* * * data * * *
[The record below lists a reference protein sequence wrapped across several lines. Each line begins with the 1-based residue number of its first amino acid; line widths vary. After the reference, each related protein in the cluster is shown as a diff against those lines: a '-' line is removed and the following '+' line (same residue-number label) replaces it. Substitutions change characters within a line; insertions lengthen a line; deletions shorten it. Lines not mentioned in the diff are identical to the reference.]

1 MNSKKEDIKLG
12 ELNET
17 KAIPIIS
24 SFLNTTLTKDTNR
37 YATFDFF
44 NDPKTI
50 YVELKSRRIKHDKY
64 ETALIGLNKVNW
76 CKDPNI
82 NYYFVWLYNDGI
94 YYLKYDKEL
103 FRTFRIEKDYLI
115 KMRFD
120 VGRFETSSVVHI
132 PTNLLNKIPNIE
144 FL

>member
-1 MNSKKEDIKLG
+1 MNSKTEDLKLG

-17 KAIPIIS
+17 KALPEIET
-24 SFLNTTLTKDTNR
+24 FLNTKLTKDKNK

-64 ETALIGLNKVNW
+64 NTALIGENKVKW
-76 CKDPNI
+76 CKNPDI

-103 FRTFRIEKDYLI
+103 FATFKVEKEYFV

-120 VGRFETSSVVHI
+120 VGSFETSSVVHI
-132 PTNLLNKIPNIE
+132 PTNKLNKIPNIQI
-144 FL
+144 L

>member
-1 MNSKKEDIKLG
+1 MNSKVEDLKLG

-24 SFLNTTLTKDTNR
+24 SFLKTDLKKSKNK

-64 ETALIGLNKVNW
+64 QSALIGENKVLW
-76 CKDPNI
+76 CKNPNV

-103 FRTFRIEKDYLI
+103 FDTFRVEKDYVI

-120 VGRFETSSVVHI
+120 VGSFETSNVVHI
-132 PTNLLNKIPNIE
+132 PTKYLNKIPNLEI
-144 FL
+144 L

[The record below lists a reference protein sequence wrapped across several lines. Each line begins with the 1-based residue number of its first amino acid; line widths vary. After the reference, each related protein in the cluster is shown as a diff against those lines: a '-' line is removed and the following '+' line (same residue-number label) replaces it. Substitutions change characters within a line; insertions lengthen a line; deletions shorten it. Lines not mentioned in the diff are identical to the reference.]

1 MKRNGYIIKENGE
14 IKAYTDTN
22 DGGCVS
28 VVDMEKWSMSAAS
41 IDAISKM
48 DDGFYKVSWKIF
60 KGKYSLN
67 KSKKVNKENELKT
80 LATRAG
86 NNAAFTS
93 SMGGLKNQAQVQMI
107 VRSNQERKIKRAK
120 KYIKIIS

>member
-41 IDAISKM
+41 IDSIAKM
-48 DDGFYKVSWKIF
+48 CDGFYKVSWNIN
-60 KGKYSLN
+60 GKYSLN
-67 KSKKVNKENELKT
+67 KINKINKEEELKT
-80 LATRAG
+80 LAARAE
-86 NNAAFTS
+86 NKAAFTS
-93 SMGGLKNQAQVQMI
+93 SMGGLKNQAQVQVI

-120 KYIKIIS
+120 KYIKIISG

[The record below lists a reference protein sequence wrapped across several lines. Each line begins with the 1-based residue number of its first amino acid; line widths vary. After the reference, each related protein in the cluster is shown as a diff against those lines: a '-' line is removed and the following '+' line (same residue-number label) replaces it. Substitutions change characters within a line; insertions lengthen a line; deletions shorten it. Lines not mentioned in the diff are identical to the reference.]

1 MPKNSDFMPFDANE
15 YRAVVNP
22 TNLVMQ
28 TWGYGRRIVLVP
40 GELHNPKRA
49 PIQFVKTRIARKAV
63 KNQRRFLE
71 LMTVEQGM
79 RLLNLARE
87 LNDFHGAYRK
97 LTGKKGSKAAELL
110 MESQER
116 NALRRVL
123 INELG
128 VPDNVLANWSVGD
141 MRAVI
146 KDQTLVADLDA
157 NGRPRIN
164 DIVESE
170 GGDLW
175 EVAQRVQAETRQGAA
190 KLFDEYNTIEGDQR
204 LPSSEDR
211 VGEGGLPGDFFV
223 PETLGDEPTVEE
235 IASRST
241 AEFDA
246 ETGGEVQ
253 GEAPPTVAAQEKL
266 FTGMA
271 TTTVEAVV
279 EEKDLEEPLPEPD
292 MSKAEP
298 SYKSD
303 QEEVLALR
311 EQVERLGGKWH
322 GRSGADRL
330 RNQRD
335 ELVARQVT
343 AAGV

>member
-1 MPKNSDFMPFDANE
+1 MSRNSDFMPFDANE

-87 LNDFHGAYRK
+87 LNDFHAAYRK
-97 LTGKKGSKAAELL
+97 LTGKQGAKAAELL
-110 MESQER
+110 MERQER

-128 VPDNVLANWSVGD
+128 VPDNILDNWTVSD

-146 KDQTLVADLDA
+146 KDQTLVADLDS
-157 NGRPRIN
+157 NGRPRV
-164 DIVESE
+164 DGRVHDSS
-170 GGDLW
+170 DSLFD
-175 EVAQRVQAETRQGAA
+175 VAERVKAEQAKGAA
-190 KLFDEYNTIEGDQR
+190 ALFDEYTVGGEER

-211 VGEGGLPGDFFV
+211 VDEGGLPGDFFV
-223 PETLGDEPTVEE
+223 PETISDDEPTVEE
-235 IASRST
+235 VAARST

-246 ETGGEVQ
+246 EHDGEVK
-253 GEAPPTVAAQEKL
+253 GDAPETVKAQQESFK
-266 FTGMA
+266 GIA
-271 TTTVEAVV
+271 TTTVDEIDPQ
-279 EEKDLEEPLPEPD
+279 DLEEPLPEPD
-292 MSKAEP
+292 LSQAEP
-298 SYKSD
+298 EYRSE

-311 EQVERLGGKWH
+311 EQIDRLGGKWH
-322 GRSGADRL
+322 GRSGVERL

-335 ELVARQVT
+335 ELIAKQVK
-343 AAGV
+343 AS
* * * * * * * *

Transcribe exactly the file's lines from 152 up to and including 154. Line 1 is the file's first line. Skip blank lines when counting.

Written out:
+223 PETISDDEPTVEE
-235 IASRST
+235 VAARST